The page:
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Start Date

16-8-2018 12:00 AM

Description

Facing an increasing information security threat, companies react by engaging in various counter-breach initiatives. The business value of such initiatives is under-studied. This paper utilizes an organizational legitimacy view, overlaid by behavioral theory of the firm (BTOF), to examine whether counter-breach initiatives are rewarded by the market, and whether the magnitude of such rewards depends on the institutional environment. Based on a dataset of 3,212 observations from 2005 to 2015, and focusing on counter-breach initiatives that are revealed in public announcements and/or emphasized in annual reports, the results unfold an overall significant positive effect of counter-breach initiatives on Tobin’s q and future return on assets. The findings reveal that this effect is more pronounced for breached firms in low-risk industries and un-breached firms in high-risk industries. This paper contributes to the information security literature by showing the positivity, as well as institutional heterogeneity, of the business value of counter-breach initiatives. \ \ Keywords: Information security; counter-breach initiative; annual report; public announcement; Tobin's q

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Aug 16th, 12:00 AM

The Business Value of Engaging in Counter-Breach Initiatives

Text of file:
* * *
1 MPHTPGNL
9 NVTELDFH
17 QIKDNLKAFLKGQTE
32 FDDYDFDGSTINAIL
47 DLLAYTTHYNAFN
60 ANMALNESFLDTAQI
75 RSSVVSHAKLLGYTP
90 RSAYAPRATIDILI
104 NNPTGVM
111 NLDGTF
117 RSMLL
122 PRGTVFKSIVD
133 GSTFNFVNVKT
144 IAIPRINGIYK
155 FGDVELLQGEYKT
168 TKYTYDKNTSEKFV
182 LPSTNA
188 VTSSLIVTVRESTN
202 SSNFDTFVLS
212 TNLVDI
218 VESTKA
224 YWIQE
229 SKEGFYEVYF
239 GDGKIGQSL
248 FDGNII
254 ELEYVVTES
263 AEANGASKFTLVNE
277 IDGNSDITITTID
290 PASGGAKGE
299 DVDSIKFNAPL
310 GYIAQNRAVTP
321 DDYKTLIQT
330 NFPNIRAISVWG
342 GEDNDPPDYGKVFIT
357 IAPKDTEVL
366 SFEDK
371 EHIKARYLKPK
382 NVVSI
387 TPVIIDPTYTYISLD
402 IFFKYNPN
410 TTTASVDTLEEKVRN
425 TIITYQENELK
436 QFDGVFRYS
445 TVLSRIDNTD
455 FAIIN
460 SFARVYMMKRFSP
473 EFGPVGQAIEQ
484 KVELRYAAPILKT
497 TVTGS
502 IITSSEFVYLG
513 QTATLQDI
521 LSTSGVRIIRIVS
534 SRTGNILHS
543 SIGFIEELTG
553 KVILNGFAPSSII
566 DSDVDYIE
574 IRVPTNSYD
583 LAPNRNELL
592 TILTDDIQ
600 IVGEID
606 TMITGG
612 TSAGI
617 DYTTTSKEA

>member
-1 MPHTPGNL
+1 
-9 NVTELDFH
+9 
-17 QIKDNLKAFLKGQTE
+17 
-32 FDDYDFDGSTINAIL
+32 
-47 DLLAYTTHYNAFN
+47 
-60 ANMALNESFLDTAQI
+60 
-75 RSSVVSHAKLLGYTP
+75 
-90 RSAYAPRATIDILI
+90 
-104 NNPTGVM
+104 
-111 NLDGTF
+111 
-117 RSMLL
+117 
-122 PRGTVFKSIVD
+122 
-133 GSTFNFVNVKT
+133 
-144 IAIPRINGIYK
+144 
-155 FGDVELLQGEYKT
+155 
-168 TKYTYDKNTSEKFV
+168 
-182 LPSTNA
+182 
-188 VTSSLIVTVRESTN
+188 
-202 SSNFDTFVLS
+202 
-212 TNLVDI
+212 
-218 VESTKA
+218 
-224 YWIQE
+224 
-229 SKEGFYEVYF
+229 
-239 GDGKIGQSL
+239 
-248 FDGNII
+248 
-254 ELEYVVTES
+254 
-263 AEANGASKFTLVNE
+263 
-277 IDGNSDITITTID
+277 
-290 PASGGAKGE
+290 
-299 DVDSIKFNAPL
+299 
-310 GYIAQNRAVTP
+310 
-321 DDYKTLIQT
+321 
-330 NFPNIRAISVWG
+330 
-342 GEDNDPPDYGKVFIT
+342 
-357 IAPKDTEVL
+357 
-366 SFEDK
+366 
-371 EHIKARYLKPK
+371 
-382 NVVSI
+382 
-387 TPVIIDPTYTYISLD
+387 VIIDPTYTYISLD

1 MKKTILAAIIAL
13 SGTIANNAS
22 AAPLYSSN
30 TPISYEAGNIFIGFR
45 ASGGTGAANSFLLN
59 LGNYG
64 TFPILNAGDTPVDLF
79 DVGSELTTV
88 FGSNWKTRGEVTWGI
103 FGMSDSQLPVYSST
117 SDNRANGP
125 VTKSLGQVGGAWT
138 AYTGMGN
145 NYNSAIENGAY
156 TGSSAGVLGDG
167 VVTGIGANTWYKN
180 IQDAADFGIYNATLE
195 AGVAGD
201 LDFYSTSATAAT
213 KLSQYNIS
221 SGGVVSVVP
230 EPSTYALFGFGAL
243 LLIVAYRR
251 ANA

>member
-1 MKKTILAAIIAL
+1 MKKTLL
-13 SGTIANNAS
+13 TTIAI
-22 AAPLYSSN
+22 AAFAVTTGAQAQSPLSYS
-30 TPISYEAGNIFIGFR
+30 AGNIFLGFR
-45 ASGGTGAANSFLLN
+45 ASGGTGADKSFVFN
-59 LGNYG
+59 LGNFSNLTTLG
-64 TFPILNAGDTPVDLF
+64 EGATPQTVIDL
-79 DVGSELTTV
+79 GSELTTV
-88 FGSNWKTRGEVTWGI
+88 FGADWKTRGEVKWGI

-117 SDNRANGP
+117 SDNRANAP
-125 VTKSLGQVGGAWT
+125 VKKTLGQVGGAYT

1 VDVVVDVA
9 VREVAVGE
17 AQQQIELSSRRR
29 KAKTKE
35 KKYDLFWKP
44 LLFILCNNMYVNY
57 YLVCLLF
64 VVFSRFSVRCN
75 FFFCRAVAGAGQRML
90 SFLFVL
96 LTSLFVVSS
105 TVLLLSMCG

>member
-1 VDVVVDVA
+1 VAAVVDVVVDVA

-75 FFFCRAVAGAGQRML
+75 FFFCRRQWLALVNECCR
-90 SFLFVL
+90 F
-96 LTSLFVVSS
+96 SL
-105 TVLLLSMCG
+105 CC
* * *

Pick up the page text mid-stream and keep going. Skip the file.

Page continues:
Facing an increasing information security threat, companies react by engaging in various counter-breach initiatives. The business value of such initiatives is under-studied. This paper utilizes an organizational legitimacy view, overlaid by behavioral theory of the firm (BTOF), to examine whether counter-breach initiatives are rewarded by the market, and whether the magnitude of such rewards depends on the institutional environment. Based on a dataset of 3,212 observations from 2005 to 2015, and focusing on counter-breach initiatives that are revealed in public announcements and/or emphasized in annual reports, the results unfold an overall significant positive effect of counter-breach initiatives on Tobin’s q and future return on assets. The findings reveal that this effect is more pronounced for breached firms in low-risk industries and un-breached firms in high-risk industries. This paper contributes to the information security literature by showing the positivity, as well as institutional heterogeneity, of the business value of counter-breach initiatives. \ \ Keywords: Information security; counter-breach initiative; annual report; public announcement; Tobin's q